There's no doubt that Georgetown is a neighborhood under siege, penned in by a major airport, a web of freeways, heavy manufacturing plants, warehouses, and a toxic river with all its natural curves removed. If the war between residents and the powers that be could be distilled down to three critical battlefronts, here's where they'd fall:

The Ever-Expanding Airport

King County International Airport (KCIA)--home to Boeing Field--has grown in recent decades into a monster of a business, practically taking over Georgetown. The airport has seen a dramatic increase in cargo flights for companies like Federal Express, and Boeing has stepped up its loud, chemically assaultive process of aircraft testing. Plus, the airport wants to extend its north runway by 800 feet. Residents are faced with trying to steer future growth of this unwieldy behemoth, although it's unclear whether they can actually have an impact on KCIA's upcoming Master Plan.

Neighbors originally formed committees in order to better influence the process, but in 1998, KCIA replaced them with a group of King County Council-appointed representatives from several airport-impacted neighborhoods. Georgetown lost direct representation. KCIA came up with a pre-master plan in 1998 that was approved by the King County Council. Neighbors fear that it will give KCIA a license to expand before conducting a formal environmental study, and before allowing for public comment. They point out that the King County Council is already taking steps to pre-approve a lease for a controversial helicopter company.

"Their planning process is a charade," claims lawyer and Georgetown resident Marvin McCoy. "They already know they're going to make it a major cargo airport." He says KCIA is busily removing small hangars to make way for expanded airport businesses, despite the fact that neighbors filed a lawsuit last August to stop the growth (the case is set for trial early next year).

Cynthia Stewart, KCIA's manager, says the new construction is simply part of modernizing an airport largely built in the '70s. As for the planned runway extension, which Georgetown residents fear will bring planes obnoxiously close to their homes, Stewart calls it a "shift" rather than an expansion--KCIA will be cutting a runway from the south end and adding more on the north. "Planes won't be landing closer to neighbors," she says, "But they may be taking off closer."

Stinky Air

Georgetown is a very toxic place. Planes are constantly burning and dumping fuel on the neighborhood. Eighteen-wheelers barrel down residential streets. Industries spew out strange chemicals. The Duwamish River is filled with poisoned fish. And neighbors talk about the "Georgetown drip," a condition marked by a constantly running nose.

The nastiness pushed real estate agent and long-time Georgetown resident Lorna Dove to become the neighborhood's main advocate for environmental justice. In 1995, she started looking for funding to conduct air, noise, and soil tests. Since then, she's devoted extensive hours toward researching and measuring chemicals like benzene and toluene, byproducts of jet fuel and plane exhaust. Dove's strongest ally has been the Agency for Toxic Substances and Disease Registry in Atlanta, which, after conducting a risk assessment of air quality in 1998, found that Georgetown residents had "a higher risk for leukemia and thyroid cancer" than the population at large. As a result, KCIA included $200,000 in the draft of its Master Plan for an air-quality study.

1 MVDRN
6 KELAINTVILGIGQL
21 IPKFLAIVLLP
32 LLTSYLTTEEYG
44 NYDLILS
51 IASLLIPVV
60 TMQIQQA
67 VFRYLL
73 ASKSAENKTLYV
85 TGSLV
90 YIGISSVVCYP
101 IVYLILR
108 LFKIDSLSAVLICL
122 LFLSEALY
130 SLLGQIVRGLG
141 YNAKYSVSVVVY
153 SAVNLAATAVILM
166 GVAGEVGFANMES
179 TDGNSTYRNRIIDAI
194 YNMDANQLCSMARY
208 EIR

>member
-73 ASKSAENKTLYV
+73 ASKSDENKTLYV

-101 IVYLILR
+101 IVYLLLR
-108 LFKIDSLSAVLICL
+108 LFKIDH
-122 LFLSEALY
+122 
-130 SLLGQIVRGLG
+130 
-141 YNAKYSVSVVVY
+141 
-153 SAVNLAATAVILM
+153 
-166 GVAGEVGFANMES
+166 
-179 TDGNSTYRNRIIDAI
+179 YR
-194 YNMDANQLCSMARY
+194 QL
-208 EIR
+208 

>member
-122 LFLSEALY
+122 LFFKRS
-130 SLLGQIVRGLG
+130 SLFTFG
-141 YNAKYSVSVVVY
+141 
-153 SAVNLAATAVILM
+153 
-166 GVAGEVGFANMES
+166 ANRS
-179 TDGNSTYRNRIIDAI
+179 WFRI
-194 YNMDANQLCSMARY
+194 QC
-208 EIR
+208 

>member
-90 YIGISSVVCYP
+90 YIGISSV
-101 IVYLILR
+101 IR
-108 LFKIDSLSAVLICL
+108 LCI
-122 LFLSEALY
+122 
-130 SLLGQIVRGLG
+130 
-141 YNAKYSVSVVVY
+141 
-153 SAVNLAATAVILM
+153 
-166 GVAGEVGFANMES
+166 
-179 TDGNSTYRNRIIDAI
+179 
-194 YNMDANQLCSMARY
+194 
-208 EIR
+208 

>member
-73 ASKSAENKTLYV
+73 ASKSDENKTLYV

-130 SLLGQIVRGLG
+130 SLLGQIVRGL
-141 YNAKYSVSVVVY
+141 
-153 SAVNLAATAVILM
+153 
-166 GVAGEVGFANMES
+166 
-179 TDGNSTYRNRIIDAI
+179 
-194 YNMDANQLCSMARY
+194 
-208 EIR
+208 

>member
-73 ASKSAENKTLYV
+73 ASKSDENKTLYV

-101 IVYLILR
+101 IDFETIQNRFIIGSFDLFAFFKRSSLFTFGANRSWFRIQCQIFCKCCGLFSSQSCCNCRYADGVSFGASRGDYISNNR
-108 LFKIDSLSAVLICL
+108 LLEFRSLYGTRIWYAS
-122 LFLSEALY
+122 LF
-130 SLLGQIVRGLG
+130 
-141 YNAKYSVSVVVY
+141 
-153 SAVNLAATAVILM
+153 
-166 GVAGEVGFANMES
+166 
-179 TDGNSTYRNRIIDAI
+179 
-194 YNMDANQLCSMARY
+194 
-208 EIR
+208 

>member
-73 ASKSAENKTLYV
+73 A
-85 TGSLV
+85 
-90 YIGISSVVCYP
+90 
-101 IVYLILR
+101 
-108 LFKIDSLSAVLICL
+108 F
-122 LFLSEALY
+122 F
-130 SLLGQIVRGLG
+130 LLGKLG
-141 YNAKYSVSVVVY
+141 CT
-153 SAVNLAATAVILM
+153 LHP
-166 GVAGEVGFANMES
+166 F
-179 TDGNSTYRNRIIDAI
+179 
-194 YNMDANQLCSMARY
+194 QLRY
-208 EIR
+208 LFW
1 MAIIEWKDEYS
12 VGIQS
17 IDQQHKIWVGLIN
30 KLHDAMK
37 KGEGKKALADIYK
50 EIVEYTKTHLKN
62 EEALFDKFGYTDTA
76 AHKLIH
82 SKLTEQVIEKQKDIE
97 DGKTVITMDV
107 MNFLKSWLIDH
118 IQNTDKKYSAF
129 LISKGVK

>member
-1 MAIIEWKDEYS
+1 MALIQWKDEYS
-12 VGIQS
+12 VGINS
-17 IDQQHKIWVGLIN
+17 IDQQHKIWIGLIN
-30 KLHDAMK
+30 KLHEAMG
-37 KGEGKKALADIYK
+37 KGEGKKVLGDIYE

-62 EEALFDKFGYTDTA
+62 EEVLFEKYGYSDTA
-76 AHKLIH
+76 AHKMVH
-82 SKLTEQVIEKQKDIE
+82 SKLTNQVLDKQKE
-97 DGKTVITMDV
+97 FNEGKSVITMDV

More recently, Dove and her neighbor Tim O'Brien have become concerned about the possible toxic effects of a nearby industrial plant. The plant stores and processes cyanide, a volatile industrial byproduct. Though a plant spokesperson says it "complies with all public health and safety standards," Dove says that "a cyanide release could cause fatalities over a wide area."

The City of Seattle's Crazy Plan

Seattle's planners consider industrial corridors key to survival. Unfortunately, Georgetown sits right in the middle of one of them. That's why the city's Greater Duwamish Manufacturing and Industrial Plan, put together largely by industry representatives, poses a real threat to what's left of Georgetown.

The Plan portrays industrial land as "an endangered species" in need of protection, and costly toxic site cleanups as contrary to economic growth. It brags that further industrialization of the area will create thousands of "new family-wage industrial jobs." But how do Georgetowners fit into the scheme? "According to an industrial perspective," says Karma Ruder of Seattle's Office of Neighborhood Development, "residents make it harder for other uses to settle in Georgetown." When asked how industrial growth aligns with environmental health, she responded, "It's a tough concept to sort through."

Neighborhood residents plan to fight the Duwamish Plan with their own neighborhood plan, which focuses on residential needs, and was completed and sent to the City Council for approval on June 9. And they may even get the money they need to make changes. After visiting Georgetown, Councilmember Peter Steinbrueck asked the council to include the neighborhood in their Neighborhood Opportunity Levy, which will be on the ballot next fall. Georgetown could receive as much as $1.4 million.

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